Fighting for you
Criminal law is broken down into two major categories; felonies and misdemeanors. In Michigan felony is defined as any offense with a maximum jail term of over 1 year. Any offense with a maximum penalty of a year or under is a misdemeanor. In addition to the obvious that people do not want to go to jail. There are collateral consequences which one should consider. For example, it is very hard for a convicted felon to obtain employment well after the case is over.
This is especially troubling when a person may have committed a crime when they were young and irresponsible. In certain instances, convictions can be expunged, but there are many rules which prevent ecase expungement, and even when it is permitted, the judge has the discretion to deny the expungement. In certain fields like health care, and social work, even a misdemeanor conviction can block a person from certain fields of employment or lead to their immediate termination from those fields.
Immigration status can also be immediately revoked and a person deported based on a conviction. And now with COVID 19, a relatively short stint in jail could put a person at risk for the virus. Every criminal case no matter whether it is a felony or misdemeanor should be looked at very carefully from every angle. Although dismissal is not possible in every case that should be the goal. Because once convictions happen, complications set in.
Once a person is charged with a criminal case, there is a period of investigation, following which a person can file whatever motions he or she thinks is relevant to having the case dismissedor at least a part of it dismissed. A motion simply asks the court to do something; usually dismiss a case. While it is somewhat unusual for a case to be dismissed on motion it does happen. So even if the motion is a long shot, if there are arguable groundsto file it it is wise to do so.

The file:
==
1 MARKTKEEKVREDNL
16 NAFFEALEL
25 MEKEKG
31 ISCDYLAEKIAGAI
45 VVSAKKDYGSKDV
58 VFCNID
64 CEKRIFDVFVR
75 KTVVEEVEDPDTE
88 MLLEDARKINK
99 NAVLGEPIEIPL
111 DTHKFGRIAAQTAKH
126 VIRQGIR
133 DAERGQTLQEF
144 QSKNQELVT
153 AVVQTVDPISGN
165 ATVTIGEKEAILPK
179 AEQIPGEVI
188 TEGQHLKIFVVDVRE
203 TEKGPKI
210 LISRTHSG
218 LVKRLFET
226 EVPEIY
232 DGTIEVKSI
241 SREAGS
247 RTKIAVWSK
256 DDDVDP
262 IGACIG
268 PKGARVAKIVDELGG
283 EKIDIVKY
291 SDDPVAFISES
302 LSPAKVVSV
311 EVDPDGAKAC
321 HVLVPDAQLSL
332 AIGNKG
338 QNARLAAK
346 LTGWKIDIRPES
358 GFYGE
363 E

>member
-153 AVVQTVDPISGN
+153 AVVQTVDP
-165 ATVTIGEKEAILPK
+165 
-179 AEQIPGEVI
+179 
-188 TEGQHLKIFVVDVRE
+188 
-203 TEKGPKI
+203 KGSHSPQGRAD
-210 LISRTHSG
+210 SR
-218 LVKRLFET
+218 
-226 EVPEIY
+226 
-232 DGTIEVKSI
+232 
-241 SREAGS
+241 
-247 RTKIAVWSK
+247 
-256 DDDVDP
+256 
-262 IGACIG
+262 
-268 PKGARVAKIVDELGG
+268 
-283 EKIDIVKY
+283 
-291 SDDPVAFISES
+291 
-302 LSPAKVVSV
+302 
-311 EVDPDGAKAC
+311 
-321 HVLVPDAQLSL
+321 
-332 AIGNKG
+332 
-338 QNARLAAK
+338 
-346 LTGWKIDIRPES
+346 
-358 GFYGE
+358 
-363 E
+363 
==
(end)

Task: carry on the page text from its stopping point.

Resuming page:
Following the investigation phase, which is called “discovery” and the filing of any motions during the pre-trial phase, the case is then set to either plead out or go to trial. Guilty Pleas are generally part of a pleabargain. The prosecutor will dismiss or reduce one or more of the charges or agree to a lesser term of incarceration as an inducement to plead guilty and spare the prosecution the time and work necessary to prepare for trial. Plea bargains are most favorable to the defendant when the evidence in the case is overwhelming, the amount of time the defendant is looking at is a lot,or the judge is known to be real tough at sentencing. Essentially, a plea bargain cuts ones losses.
Some cases do not result in guilty pleas; for these case a person goes to trial. A person has a right to a jury trial where citizens from the community decide the case or a person may request a bench trial where the fact finder is the judge and no jury is present. Followingtrial if a person is found not guilty the case ends and the person is free to go. However, if a person is found guilty, or pleads guilty, the case next goes to a sentencing hearing where the judge generally will place the person on probation or give a jail term. Following sentencing, the convicted defendant has the right to appeal to a higher court.